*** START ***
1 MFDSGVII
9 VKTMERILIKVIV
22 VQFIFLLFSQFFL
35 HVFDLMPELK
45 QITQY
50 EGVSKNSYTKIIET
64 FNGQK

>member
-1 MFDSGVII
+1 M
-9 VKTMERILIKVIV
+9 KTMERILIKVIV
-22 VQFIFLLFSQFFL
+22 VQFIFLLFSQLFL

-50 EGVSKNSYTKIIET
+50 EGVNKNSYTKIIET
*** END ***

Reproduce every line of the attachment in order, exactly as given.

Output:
1 MFDSGVII
9 VKTMERILIKVIV
22 VQFIFLLFSQFFL
35 HVFDLMPELK
45 QITQY
50 EGVSKNSYTKIIET
64 FNGQK

>member
-1 MFDSGVII
+1 M
-9 VKTMERILIKVIV
+9 KTMERILIKVIV
-22 VQFIFLLFSQFFL
+22 VQFIFLLFSQLFL

-50 EGVSKNSYTKIIET
+50 EGVNKNSYTKIIET